I've read many books that were better written, but I've seen precious few that contain such a profoundly important message. While many Christian writings become structured, academic diatribes with the aim of "guilting us" into being good Christians, the author's style here remains casual, contemporary, and accessible—it offers us hope that we can be good Christians—a stylistic choice that serves well in this case. That said, if you are only interested in style, grammar, punctuation, and the like, then Zombie Church is probably not the book for you. However, for myself and the rest of humanity, Zombie Church is a fascinating and eye-opening study of the spiritual disease afflicting our church today. Thankfully, the author is not content with diagnosis, though, as he offers the cure.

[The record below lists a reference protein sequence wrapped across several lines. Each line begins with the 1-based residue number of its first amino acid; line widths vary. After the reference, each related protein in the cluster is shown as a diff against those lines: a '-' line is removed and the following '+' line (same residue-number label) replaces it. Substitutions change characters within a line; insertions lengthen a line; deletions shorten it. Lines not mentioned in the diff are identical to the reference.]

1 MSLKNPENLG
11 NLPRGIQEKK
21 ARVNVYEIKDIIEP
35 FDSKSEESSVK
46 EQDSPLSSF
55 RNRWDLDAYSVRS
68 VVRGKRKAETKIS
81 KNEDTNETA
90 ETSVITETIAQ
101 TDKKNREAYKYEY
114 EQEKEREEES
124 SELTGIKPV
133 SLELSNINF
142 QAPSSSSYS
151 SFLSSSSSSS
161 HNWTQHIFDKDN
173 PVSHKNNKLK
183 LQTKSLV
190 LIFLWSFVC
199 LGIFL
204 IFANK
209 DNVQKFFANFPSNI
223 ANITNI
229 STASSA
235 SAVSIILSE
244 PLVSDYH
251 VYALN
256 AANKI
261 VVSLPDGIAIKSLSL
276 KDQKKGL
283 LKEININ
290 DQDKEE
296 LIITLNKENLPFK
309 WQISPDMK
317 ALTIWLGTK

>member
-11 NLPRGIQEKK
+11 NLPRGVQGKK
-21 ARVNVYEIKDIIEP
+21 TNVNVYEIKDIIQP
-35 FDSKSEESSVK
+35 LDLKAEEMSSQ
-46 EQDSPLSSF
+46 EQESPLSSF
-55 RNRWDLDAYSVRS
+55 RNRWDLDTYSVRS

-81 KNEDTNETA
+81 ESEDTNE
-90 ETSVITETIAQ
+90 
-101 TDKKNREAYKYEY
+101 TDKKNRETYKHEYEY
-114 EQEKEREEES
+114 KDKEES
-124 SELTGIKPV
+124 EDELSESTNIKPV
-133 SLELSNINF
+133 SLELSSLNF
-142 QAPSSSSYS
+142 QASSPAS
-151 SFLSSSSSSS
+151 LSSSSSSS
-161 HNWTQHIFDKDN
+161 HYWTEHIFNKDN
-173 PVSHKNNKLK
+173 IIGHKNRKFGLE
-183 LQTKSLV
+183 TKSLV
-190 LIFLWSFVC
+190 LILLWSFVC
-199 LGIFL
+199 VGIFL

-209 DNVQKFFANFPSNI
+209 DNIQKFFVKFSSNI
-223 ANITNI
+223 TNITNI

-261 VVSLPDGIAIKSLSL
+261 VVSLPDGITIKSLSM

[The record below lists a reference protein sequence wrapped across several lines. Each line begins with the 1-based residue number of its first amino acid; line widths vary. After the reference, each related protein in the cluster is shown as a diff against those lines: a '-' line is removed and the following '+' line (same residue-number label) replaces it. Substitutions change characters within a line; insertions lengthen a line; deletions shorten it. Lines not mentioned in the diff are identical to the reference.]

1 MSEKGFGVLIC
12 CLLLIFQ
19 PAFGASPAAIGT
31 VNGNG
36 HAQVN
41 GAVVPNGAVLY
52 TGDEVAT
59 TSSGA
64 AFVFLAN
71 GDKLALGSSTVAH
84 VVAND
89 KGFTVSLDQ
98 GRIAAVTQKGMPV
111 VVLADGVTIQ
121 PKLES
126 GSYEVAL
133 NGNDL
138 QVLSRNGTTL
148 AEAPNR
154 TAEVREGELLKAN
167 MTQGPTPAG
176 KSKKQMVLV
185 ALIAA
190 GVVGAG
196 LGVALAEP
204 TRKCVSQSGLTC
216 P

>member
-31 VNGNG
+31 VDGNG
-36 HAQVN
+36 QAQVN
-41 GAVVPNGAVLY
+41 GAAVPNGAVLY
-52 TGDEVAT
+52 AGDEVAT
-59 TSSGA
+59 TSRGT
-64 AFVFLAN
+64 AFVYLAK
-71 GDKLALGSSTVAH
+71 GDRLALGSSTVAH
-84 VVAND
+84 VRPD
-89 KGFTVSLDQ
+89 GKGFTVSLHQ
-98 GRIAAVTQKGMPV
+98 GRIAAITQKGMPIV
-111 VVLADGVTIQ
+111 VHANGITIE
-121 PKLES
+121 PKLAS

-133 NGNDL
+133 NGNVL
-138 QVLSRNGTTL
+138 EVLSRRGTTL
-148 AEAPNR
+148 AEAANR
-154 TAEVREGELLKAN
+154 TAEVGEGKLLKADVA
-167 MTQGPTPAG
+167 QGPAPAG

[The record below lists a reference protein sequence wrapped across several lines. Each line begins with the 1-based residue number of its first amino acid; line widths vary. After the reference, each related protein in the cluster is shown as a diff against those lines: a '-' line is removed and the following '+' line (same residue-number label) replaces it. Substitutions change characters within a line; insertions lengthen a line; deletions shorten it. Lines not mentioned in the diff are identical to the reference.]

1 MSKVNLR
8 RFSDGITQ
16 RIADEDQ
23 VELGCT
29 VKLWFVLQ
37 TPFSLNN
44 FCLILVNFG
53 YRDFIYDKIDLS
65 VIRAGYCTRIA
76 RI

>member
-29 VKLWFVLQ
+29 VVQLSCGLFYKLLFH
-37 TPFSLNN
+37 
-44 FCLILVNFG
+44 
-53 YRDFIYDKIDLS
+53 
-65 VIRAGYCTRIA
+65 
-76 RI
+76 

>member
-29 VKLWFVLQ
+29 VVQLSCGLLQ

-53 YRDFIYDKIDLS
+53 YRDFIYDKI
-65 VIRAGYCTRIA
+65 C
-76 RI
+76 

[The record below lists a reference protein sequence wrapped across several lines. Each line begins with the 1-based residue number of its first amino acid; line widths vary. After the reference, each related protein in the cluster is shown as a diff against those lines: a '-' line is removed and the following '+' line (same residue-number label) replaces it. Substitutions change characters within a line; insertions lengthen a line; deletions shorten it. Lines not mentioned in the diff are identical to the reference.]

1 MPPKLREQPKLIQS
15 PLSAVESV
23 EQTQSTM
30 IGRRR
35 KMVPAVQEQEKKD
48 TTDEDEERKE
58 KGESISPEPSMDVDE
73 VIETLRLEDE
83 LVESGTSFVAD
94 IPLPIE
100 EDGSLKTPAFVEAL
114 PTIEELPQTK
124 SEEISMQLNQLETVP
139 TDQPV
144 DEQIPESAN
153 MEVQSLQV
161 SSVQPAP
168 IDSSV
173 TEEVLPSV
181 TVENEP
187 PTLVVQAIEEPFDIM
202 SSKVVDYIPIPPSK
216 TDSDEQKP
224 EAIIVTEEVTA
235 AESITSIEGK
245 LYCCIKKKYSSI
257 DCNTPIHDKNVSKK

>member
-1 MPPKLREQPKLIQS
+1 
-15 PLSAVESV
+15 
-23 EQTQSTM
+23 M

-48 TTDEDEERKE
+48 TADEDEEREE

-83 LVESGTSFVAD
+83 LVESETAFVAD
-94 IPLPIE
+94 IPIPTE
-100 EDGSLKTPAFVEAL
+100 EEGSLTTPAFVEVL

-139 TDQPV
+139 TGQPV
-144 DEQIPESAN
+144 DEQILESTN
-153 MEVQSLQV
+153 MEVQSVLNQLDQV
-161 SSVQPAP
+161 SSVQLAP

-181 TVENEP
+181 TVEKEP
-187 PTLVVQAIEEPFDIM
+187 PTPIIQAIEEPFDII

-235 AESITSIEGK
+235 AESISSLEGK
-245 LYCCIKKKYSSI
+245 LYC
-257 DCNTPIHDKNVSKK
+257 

In Zombie Church, Tyler Edwards outlines what our church is and reminds us what it should be. He explains that many of us have become spiritual zombies, and he gives us the tools needed to recognize and correct our zombie behaviors. He also helps us onto the path toward enriching our hearts, minds, and souls through a relationship with Jesus Christ—which, in turn, is the antidote that can and will restore life and health to our church.

If, after reading Zombie Church, you don't wonder if you're a zombie yourself then perhaps you're no longer one of the living dead, but are truly dead. Read Zombie Church and don't be a zombie, church!